One of the side effects of aging, as it turns out, is realizing that if you really want something, sometimes you’ll just have to get it yourself. Gretchen Rubin elaborates on that concept in her book The Happiness Project when she discusses expecting praise (gold stars, as she refers to it) for the hard work she’s been doing as a mother and a wife. She talks about coming to terms with the fact that the praise will sometimes have to be self-generated. Well, I see your gold stars, Gretchen, and I raise you stuff.
During my “tenure” as a mom I’ve regretted many a purchase. I consider the three gifts I’m about to share with you my all time winners.
The first GREAT gift I gave myself as a mom, was also the FIRST ever gift I gave my future mom-self. The idea was born by pure chance and necessity. When I was about to become a mother for the first time, a close friend at work was sampling her lunch across the desk from me. She told me about SupperWorks, a service her mother had recently used where you could pick six, nine or 12 entrées from a menu, assemble them at one of the company’s kitchens located in Toronto and the GTA, then freeze them at home and defrost at your convenience. “Hey!” she looked me with new intention in her eyes, “we should go together! You can freeze these meals and then you’ll have food for when the baby comes!”
At the time we didn’t have close family living with us in Canada and nobody to help me cook as I figure out this whole parenting gig. My friend’s idea made all the sense in the world and I ended up utilizing the service several times during my first and second mat leaves. SupperWorks is available in Toronto and the GTA.
My Social Book is a website that allows you to convert your Facebook (and Instagram) profiles into a book. Once you log onto My Social Book it will prompt you to define the timeframe you want printed and select the categories you would like to include (status updates, timeline photos, mobile uploads etc). You can then also work within every separate category and manually deselect posts you don’t want featured.
As a chronically overwhelmed mom who didn’t yet recover from the shock of childbirth (four and seven years ago) I have way too few family photo albums to show for my “new” status and two embarrassingly thin baby books. I did, however, obsessively document and share everything funny and touching my children said over the years, every milestone they hit and every good and bad haircut they got on Facebook. This was the quickest means of documenting things. I’ve often done that with a bit of a pinch in my heart knowing that I’m basically condemning all this wonderfulness to oblivion (and I ask myself where my seven year-old gets his flair for drama), since we can’t realistically (or even technically, I believe) scroll back six years to find out when exactly our child started walking. My Social Book allows just that and I still want to chest bump myself for this fantastic investment.
Sometimes knowing that you need to recharge isn’t enough. You need someone to provide the “how to.” At one point last year I realized that I was no longer okay with simply being unsatisfied with how impatient I became as a mom and reading parenting books in search of coping tools. Don’t get me wrong, noticing areas for improvement and aspiring for a change is better than the alternative, but I felt like the books weren’t doing enough to help me with my frustration around two-hour long bedtimes and with the stress that my fear for my children’s safety evoked whenever these two young and rambunctious boys would start pushing each other in the shower or play wrestling, for example.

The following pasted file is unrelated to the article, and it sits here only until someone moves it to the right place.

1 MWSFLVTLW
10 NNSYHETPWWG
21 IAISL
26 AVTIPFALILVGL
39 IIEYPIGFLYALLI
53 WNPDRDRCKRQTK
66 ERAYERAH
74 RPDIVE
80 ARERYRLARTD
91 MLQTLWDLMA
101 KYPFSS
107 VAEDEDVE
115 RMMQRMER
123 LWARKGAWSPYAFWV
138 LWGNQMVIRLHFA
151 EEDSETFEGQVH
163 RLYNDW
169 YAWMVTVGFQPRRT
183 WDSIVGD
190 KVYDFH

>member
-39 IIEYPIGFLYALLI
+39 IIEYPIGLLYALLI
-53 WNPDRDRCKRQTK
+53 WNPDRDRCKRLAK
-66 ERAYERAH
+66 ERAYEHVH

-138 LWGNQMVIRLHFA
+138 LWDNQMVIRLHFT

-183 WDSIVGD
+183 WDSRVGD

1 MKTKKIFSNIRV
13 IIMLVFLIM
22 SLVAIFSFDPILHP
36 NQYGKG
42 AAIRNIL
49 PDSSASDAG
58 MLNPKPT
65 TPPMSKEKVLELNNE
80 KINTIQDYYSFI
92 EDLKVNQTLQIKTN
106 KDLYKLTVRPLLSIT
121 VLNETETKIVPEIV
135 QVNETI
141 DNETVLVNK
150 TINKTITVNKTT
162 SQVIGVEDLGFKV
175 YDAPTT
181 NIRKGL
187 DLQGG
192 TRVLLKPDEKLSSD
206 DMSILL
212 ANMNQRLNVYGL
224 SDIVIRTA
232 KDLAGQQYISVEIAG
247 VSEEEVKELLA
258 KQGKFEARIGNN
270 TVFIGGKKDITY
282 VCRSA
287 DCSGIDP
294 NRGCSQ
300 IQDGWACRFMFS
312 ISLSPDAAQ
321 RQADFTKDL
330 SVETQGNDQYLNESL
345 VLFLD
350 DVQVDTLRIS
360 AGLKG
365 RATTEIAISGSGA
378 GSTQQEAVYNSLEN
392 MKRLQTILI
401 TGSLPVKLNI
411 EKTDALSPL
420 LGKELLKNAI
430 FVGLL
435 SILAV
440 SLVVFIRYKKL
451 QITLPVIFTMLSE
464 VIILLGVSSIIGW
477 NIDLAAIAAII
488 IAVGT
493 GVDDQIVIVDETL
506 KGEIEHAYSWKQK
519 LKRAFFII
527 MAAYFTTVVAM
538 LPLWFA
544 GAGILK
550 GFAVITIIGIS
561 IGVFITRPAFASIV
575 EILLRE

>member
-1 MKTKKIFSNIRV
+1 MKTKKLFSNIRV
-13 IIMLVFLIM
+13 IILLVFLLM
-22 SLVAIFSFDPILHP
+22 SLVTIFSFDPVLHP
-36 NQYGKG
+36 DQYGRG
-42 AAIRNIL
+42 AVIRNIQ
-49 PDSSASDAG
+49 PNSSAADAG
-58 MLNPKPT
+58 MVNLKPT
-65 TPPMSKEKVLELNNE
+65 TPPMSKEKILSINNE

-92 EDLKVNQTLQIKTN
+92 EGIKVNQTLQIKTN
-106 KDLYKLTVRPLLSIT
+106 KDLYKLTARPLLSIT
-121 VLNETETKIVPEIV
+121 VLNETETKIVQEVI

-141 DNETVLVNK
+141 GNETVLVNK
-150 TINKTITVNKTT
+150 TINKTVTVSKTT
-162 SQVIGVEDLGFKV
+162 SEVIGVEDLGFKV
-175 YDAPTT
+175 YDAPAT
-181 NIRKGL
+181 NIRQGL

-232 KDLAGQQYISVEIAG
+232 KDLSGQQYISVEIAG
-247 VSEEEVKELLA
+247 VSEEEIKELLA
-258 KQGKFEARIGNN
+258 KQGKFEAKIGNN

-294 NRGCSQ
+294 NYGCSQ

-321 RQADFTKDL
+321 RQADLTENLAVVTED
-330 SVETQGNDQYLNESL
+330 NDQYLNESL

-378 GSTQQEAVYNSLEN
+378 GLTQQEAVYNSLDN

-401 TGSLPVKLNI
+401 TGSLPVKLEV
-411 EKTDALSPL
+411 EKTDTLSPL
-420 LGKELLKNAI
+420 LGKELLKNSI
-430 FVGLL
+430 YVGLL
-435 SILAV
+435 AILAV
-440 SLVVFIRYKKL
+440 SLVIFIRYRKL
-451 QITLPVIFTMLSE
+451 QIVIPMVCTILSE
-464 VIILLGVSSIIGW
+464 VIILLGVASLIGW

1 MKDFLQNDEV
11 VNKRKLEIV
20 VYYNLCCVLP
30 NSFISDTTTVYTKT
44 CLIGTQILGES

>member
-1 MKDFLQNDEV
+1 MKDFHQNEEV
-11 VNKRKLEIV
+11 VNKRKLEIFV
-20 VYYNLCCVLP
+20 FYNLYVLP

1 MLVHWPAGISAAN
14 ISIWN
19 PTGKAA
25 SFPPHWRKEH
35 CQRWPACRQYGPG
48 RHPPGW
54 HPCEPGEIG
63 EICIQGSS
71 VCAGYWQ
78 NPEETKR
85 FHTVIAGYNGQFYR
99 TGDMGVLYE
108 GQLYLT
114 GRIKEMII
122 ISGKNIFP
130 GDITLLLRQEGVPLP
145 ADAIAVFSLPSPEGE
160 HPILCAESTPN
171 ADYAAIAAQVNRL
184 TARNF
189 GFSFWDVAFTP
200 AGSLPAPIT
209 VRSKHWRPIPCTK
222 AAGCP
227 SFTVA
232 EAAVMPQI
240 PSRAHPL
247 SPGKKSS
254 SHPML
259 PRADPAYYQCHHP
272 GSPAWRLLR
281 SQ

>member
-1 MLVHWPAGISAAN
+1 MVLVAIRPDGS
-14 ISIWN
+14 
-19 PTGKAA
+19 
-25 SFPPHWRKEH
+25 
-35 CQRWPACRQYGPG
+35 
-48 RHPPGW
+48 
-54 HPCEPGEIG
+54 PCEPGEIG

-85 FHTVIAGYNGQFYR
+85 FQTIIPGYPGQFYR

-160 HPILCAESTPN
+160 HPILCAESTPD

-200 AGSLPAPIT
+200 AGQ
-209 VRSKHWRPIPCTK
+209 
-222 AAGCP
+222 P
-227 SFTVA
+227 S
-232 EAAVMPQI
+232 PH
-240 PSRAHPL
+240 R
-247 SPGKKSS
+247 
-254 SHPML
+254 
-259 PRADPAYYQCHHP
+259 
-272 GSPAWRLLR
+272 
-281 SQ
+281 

I’ve been following Sarah Rudell Beach’s blog Left Brain Buddha for awhile and in that time she’s also become a friend. In recent years Sarah, an experienced history, psychology and anthropology teacher, mother and mindfulness instructor decided to combine her passions into one and she’s been teaching online mindfulness courses for mothers (among other groups), Mindfulness for Mothers. This comprehensive online course teaches the basics of mindfulness and meditation in a way that is geared toward moms, their circumstances and time constraints. It emphasizes other important principles such as self care as a basis and a requirement for caring for others. The course is six weeks long and designed in a way that allows you to review the units at your own pace with unlimited access to the course’s materials upon completion. I was initially hesitant about the effectiveness of online studies, never having taken an online course before, but it was delivered in an interactive way offering multiple ways of interacting and communicating with the instructor (a course Facebook group, for example).
I think that what makes all three of those gifts different and more meaningful than other things I bought and regretted is the fact that while those other items didn’t transcend their immediate gratification purpose and remained just that, gifts, I view the three services/products I discussed here as more of an investment in myself and my family.